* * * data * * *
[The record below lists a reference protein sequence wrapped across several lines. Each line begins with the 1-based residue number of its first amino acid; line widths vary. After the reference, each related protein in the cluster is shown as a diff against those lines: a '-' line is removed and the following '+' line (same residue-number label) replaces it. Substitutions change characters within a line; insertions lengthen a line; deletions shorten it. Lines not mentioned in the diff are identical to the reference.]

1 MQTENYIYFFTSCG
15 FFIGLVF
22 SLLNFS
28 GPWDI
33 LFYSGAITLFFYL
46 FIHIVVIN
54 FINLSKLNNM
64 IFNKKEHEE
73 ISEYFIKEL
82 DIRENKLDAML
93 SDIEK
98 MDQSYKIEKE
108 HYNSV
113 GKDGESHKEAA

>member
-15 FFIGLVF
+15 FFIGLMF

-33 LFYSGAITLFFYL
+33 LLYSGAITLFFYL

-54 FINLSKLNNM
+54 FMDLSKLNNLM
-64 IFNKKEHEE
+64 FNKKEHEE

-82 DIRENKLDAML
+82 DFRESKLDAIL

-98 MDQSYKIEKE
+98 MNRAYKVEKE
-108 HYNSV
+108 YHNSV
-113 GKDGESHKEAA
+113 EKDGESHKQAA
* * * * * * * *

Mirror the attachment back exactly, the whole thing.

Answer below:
[The record below lists a reference protein sequence wrapped across several lines. Each line begins with the 1-based residue number of its first amino acid; line widths vary. After the reference, each related protein in the cluster is shown as a diff against those lines: a '-' line is removed and the following '+' line (same residue-number label) replaces it. Substitutions change characters within a line; insertions lengthen a line; deletions shorten it. Lines not mentioned in the diff are identical to the reference.]

1 MQTENYIYFFTSCG
15 FFIGLVF
22 SLLNFS
28 GPWDI
33 LFYSGAITLFFYL
46 FIHIVVIN
54 FINLSKLNNM
64 IFNKKEHEE
73 ISEYFIKEL
82 DIRENKLDAML
93 SDIEK
98 MDQSYKIEKE
108 HYNSV
113 GKDGESHKEAA

>member
-15 FFIGLVF
+15 FFIGLMF

-33 LFYSGAITLFFYL
+33 LLYSGAITLFFYL

-54 FINLSKLNNM
+54 FMDLSKLNNLM
-64 IFNKKEHEE
+64 FNKKEHEE

-82 DIRENKLDAML
+82 DFRESKLDAIL

-98 MDQSYKIEKE
+98 MNRAYKVEKE
-108 HYNSV
+108 YHNSV
-113 GKDGESHKEAA
+113 EKDGESHKQAA